We hope many WESSies will be bound for Frankfurt am Main in October. Not just to visit Goethe’s birthplace or to sample Frankfurt’s Apfelwein (apple wine)—both worthy pursuits. But more importantly, you should attend the CIFNAL/GNARP symposium New Directions for Libraries, Scholars, and Partnerships: An International Symposium and the Frankfurt Book Fair. This will be a week of professional learning, exploration and networking. You’ll be able to meet librarian colleagues from Germany, France and elsewhere as well as hang out and support fellow WESSies. And there will be time for apple wine!
New Directions for Libraries, Scholars, and Partnerships: An International Symposium will be held on October 13, 2017 at the German National Library in Frankfurt. We’ve teamed up with a number of LIS organizations to provide a day of learning, presentation, and discussion around digital scholarship, European and North American collaborations and partnerships, French and German-language collections, and new service models to faculty and students. You’ll hear from leading LIS professionals, such as Emmanuelle Bermès, the Deputy Director for Services and Networks in charge of Technical and Scientific Matters at the French National Library. Bermès will be presenting on digital libraries and digital corpora. Dr. Doris Grüter, Head of the Romance Studies Information Service (Romanistik FID) at the University of Bonn, will present on changes in specialized service to scholars in German academic libraries.
The American Library Association, Bavarian State Library, the Bibliothèque nationale de France (French National Library), Center for Research Libraries, the Deutsche Nationalbibliothek (German National Library), École nationale supérieure des sciences de l’information et des bibliothèques (the French national LIS school associated with the University of Lyon), Humboldt University’s LIS school, the University of Bonn, and the University of Frankfurt are some of our partners for the Symposium.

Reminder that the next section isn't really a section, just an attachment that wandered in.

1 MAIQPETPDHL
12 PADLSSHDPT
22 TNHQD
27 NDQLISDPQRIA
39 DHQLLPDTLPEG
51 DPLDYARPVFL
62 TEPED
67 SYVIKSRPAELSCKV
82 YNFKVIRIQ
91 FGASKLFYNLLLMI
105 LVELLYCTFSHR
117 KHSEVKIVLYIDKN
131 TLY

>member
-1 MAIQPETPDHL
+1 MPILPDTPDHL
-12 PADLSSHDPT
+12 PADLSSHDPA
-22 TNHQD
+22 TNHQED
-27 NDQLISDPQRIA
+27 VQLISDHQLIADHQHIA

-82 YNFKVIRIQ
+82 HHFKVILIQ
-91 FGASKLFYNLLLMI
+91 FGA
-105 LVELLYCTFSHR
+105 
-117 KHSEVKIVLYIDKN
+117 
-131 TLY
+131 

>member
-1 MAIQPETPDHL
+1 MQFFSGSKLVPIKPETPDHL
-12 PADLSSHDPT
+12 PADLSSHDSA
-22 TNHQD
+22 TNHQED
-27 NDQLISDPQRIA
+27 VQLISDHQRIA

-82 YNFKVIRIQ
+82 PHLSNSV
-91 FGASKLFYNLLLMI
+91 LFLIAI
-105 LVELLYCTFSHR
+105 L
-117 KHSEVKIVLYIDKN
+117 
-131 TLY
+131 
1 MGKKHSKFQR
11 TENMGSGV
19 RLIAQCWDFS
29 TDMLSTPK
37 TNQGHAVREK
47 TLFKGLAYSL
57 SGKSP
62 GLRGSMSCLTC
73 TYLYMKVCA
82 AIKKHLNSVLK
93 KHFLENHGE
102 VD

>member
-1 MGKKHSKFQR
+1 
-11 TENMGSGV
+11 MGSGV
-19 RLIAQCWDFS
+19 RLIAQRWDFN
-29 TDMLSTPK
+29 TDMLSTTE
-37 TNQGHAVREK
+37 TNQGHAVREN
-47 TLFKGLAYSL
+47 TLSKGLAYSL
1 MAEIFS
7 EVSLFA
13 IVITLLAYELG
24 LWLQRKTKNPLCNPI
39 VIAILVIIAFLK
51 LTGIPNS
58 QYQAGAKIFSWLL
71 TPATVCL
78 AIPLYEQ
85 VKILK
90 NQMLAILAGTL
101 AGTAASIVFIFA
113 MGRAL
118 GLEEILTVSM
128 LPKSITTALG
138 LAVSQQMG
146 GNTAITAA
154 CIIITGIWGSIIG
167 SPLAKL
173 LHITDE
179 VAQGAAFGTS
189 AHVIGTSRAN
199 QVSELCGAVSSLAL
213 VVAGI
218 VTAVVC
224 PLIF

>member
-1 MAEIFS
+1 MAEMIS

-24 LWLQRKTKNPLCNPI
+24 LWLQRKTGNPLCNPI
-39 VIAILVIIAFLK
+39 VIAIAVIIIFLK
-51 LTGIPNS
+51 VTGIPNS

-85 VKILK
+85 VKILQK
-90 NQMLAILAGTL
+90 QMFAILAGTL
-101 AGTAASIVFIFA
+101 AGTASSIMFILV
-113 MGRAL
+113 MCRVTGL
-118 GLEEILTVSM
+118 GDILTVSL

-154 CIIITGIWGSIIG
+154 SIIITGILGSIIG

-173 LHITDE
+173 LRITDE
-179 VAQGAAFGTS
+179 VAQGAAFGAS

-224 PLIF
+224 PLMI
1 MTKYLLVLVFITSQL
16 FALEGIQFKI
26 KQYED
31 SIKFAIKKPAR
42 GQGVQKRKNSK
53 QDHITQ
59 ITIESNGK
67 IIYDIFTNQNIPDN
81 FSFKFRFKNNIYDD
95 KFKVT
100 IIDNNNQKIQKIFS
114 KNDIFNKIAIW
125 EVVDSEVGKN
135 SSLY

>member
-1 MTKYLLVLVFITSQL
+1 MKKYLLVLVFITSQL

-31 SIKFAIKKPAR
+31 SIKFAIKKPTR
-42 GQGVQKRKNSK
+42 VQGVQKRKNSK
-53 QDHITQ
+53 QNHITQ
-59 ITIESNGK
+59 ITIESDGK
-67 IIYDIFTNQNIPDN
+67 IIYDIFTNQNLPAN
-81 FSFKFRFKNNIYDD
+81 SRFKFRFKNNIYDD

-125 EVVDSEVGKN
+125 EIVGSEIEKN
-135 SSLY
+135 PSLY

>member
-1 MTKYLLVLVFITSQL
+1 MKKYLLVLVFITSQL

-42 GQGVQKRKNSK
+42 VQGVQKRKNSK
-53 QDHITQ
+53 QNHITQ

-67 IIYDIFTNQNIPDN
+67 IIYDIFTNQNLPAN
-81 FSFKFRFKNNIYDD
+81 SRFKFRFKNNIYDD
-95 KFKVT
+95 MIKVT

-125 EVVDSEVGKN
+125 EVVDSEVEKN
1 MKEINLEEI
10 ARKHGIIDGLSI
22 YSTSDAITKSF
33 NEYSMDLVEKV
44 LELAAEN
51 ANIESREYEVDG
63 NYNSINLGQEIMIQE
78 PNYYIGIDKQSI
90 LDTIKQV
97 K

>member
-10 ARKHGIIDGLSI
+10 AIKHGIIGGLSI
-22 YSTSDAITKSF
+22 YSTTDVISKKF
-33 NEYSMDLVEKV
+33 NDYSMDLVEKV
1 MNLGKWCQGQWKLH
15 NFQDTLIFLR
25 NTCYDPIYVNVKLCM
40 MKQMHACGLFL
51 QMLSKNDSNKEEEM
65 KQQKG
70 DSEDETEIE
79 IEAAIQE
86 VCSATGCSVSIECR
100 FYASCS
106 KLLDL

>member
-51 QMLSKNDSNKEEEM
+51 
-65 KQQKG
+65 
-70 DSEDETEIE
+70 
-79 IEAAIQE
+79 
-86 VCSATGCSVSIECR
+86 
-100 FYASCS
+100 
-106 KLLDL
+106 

Besides the Symposium, there will be other activities during the week, including an orientation to the Book Fair for newcomers, meetings with European librarians and LIS students, as well as local library and museum visits. Additionally, because France is Guest of Honor at the Book Fair this year, there will be many cultural events related to France and Francophone culture both at the Fair and in Frankfurt. To get totally psyched for the Fair, see this short video “Francfort en français/Frankfurt auf Französisch” from the Institut français.
The Frankfurt Book Fair is the world’s largest book fair and there is very literally something for everyone interested in publishing and related media. Many sessions are in English. Attendees can plan an experience that is both professionally significant and productive for their own institution. The Book Fair is a great place to learn about smaller presses which may not be covered by distributors. With France as Guest of Honor, there will be a special exhibit on French publishing and culture, sure to appeal to professional and amateur Francophiles. Many WESS members have found that the experience of attending the Frankfurt Book Fair contributes to their effectiveness as selectors and library liaisons.
For the Symposium, it will open up very soon—the end of April or beginning of May. The fee will be reasonable. It will be publicized via WESS, CIFNAL, GNARP email lists and the Symposium website. The Book Fair trade visitor pass costs about $90 and includes regional transportation for the five days of the Fair, October 11-15, 2017. Trade visitor passes will go on sale June 1, 2017. See Frankfurt Book Fair site for more details. We will also keep you informed once passes are available.
Other practical information
Public transportation in the Frankfurt region is excellent and reliable and the airport is close to the city. Trains run frequently to nearby towns where it is possible to stay more cheaply. For example, WESS members have stayed recently in Gelnhausen for around $100/night, and in Mainz (home of the Gutenberg Museum) and Wiesbaden (home of Harrassowitz) for $50 (Airbnb) to $150 (hotel)/night. You will make your own lodging arrangements, but we will offer suggestions and advice.
See our “Frankfurt Area Guide” for information on lodging, transportation, food, sight seeing, and book fair events.
Germanic Languages and Literatures, Comparative Literature, and European Studies Librarian
Washington University in St. Louis
On behalf of the Frankfurt Symposium Planning Committee: (Sarah How (Cornell; Co-Chair), Heidi Madden (Duke; Co-Chair); Judy Alspach (Center for Research Libraries), Jill Baron (Dartmouth), Paula Carns (Illinois), Katie Gibson (Miami U.), Dick Hacken (BYU), Rex Hatfield (Princeton), Meredith Levin (Columbia), Michael Seadle (Humboldt University, Berlin), Sarah Sussman (Stanford), Kristen Totleben (Rochester), Brian Vetruba (Wash. U.), and Sarah Wenzel (Chicago).